But I’m a survivor too, and I’ve been granted a tenth life, alhamdulillah, and I shall be here until I am better somewhere else. I’m also blessed with such good support from Lynne and others, and it makes me happy that they seem to enjoy and benefit from doing it, as far as I can tell. Even the nurse this week – who had grown up in South Africa – was questioning me about my humanitarian work, and I felt I was saying more to her when answering than was apparent.
My commitment is that I shall recognise the moment to disengage from life when it comes and I shall make it a conscious choice made in peace and made totally, with all of my being behind it. I’ll die because I did it. If anyone starts fussing about wanting me to stay alive, or to save or heal me, just to avoid addressing their own fears or regrets, well, take the lesson, because it will knock on your door too one day, and it’s best working this one out in advance.
The good thing is the inner states I get into. I started meditating in 1975 and got serious about psychic innerwork by 1985, and somehow, years later, I didn’t expect to receive such a remarkable spiritual boost as cancer has brought me now, at physical age 70, currently leapfrogged to 95. Opening up to pharmaceutical medicine – I’ve been clear of all that for decades – has been a mixed experience of violation and revelation, trial and blessing.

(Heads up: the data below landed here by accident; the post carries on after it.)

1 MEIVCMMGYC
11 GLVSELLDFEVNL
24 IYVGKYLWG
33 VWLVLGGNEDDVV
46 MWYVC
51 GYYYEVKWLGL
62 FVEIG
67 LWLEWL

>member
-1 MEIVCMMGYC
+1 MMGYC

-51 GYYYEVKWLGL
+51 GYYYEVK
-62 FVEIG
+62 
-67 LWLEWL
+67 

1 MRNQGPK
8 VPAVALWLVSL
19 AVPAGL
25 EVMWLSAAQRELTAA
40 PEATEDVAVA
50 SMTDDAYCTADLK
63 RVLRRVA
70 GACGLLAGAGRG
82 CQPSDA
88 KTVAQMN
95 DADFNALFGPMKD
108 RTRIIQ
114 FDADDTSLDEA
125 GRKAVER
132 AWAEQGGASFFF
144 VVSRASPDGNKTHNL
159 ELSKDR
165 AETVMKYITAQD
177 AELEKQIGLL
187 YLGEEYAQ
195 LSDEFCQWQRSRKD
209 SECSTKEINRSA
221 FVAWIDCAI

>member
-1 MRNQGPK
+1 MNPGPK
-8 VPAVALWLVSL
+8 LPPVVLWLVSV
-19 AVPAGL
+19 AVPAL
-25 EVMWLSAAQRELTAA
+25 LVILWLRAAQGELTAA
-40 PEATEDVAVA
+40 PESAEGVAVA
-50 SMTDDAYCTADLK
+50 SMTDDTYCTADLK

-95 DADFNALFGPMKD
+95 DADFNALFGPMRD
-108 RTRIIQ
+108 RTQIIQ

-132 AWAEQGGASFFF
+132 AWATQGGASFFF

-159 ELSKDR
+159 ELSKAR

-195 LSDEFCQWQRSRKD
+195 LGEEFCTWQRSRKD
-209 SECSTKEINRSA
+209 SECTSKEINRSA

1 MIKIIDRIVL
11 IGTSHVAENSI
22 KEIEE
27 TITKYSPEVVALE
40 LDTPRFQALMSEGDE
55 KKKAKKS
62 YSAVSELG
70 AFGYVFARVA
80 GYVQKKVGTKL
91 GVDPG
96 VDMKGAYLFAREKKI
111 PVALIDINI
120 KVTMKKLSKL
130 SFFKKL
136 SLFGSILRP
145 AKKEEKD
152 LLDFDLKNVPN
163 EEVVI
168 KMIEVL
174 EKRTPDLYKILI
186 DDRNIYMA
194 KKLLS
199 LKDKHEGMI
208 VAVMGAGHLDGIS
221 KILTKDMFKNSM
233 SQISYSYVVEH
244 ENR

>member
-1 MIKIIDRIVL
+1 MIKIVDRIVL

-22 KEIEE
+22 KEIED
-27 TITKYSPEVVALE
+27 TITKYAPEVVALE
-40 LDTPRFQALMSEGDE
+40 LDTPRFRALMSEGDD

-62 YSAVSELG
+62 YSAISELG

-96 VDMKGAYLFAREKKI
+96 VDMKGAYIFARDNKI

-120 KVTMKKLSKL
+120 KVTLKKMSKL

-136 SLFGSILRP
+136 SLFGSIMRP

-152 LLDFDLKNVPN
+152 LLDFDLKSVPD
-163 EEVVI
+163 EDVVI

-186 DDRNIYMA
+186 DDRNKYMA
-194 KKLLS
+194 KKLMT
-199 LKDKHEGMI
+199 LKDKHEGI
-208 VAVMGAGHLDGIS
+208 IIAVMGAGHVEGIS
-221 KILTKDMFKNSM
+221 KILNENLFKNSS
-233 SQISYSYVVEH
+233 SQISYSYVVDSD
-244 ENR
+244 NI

When I go into these chemo-induced, fatigued, dulled-out reveries, I’ve been going a long way away. I’m so grateful that Lynne has what it takes to witness me floating off and for that to be alright – and perhaps she’s getting a ‘contact high’ which might be useful to her one day. It certainly gives her space to get through the compelling four-volume novel she’s reading! When I return I sometimes have an innocent, wide-eyed, childlike look, rather like an ET getting a first glimpse of this world through the sensual peripherals of eyes, ears and body, and I think she knows that’s also true, and that it’s not wholly the Palden she knows that she is seeing for that infinite moment of timeless seeing. Which she allows herself to see, because she can.
But then, as the Council of Nine would say: ‘No one is here by accident’. Did you really believe that your journey begins and ends on Planet Earth? If so, why honestly do you believe that, and is it worth re-examining?
But now I’m losing energy and I must end here. Thank you for letting me share a few tasters of the strange life I am living now, here at the end of a long peninsula on an isolated farm in Cornwall that even trusty satnavs take people the wrong way to. When I tell people about this, they still follow their satnav and not my directions. The irony is that it’s so easy: just turn right at Penzance and left onto our farm road. But no, the satnav must be obeyed, and doubt rules okay.